What is a tantric teaching in Buddhism?

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Re: What is a tantric teaching in Buddhism?

Postby Malcolm » Wed May 18, 2011 10:50 pm

tamdrin wrote:Yes I agree, one will find more satisfaction meditating in the mountains than wandering the cities- mind full of the 3 poisons...



The problem is not objects, said Naropa, the problem is the attachment. If you spike the root of attachment, the leaves of the three poisons wither on their own.
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Re: What is a tantric teaching in Buddhism?

Postby tamdrin » Wed May 18, 2011 10:55 pm

Theoretically,
However I don't agree with the view that renunciation is not necessary especially for beginners. I think it is.
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Re: What is a tantric teaching in Buddhism?

Postby Malcolm » Thu May 19, 2011 12:25 am

tamdrin wrote:Theoretically,
However I don't agree with the view that renunciation is not necessary especially for beginners. I think it is.



It very much depends on who the beginner is, and who their teacher is, and what tradition they choose to follow.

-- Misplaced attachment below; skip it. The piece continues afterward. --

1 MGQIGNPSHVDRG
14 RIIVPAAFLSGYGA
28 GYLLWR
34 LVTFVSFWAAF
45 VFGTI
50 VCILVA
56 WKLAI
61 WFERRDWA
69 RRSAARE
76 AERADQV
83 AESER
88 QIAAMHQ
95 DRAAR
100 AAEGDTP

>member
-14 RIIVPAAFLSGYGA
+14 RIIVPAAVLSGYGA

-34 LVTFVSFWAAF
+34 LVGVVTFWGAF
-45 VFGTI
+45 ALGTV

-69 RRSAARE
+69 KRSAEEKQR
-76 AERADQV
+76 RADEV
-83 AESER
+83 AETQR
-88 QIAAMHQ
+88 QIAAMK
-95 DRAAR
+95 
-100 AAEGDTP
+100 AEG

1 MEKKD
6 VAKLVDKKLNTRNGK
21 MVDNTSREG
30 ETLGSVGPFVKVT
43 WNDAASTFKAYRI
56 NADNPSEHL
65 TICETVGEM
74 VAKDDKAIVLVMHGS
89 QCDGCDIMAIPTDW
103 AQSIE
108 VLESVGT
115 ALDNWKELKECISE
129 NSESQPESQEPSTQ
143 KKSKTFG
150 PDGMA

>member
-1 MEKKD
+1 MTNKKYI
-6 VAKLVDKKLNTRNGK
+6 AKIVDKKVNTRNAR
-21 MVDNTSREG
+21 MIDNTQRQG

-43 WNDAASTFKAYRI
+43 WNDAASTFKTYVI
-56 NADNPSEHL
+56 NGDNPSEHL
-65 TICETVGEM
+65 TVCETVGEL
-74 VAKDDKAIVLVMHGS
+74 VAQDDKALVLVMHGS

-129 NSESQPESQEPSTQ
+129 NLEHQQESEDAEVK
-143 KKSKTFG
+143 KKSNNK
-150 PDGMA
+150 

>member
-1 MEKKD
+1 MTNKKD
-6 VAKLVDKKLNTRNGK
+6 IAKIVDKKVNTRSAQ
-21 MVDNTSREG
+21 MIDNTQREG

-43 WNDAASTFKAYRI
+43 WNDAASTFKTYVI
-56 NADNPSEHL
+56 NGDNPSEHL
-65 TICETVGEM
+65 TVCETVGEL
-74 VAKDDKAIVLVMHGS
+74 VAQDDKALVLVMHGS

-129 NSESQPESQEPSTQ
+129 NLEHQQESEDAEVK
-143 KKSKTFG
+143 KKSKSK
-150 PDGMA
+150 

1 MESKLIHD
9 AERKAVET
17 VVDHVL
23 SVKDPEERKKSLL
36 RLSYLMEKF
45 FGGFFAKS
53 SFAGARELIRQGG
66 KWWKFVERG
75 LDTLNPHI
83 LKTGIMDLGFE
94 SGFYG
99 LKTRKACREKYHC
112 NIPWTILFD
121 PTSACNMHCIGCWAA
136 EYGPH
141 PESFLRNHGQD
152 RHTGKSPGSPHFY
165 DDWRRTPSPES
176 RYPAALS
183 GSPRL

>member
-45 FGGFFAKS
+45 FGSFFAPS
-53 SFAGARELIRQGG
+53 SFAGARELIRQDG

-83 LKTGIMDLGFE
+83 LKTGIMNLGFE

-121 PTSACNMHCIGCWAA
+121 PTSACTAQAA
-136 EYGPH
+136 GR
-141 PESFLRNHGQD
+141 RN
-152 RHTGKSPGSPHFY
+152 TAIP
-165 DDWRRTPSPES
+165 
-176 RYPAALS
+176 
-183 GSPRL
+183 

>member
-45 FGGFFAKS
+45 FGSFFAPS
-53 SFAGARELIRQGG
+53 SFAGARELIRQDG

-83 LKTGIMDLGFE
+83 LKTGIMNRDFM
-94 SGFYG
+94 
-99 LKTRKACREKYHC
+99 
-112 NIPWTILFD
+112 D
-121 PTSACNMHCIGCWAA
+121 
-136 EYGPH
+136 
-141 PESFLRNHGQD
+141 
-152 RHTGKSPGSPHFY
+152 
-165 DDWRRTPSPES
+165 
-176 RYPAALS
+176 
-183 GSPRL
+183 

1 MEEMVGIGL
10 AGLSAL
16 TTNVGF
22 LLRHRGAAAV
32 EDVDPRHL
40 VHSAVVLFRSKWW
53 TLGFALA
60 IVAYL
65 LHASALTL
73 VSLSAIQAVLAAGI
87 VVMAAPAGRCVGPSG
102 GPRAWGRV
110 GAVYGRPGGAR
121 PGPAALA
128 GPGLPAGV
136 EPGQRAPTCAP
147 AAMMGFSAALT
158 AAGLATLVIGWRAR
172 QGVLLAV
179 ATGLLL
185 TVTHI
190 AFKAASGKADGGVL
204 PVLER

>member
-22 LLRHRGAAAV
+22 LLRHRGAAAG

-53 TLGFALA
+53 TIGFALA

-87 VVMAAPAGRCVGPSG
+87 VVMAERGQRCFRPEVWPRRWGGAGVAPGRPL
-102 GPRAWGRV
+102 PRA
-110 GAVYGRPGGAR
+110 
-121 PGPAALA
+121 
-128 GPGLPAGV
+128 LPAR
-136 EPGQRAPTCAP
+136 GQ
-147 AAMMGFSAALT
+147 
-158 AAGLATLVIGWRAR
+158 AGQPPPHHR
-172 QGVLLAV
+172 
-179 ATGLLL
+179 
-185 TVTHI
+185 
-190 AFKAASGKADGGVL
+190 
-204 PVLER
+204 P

Not everyone needs to follow sūtra style renunciation.
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འ༔ ཨ༔ ཧ༔ ཤ༔ ས༔ མ༔

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Re: What is a tantric teaching in Buddhism?

Postby conebeckham » Thu May 19, 2011 2:20 am

Namdrol wrote:
tamdrin wrote:Theoretically,
However I don't agree with the view that renunciation is not necessary especially for beginners. I think it is.



It very much depends on who the beginner is, and who their teacher is, and what tradition they choose to follow.

Not everyone needs to follow sūtra style renunciation.



Very much agree--with the proviso that far fewer people can take sexual activity, alcohol intoxication, and such on the path immediately without training in renunciation and all the other trainings that are known to be "preliminary" to "entering the action," "Karmamudra," etc., than those who need to work with "sutra style renunciation" prior to such practices.

Then again, maybe you've met more mature Dharma practitioners than I...... :shrug:
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Re: What is a tantric teaching in Buddhism?

Postby tamdrin » Thu May 19, 2011 2:41 am

Hey Cone,
Yeah many westerners are deluded about where they actually are on the path, I believe, or what it really takes to get there so to speak..

http://www.nypost.com/pagesixmag/issues ... hael+Roach
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Re: What is a tantric teaching in Buddhism?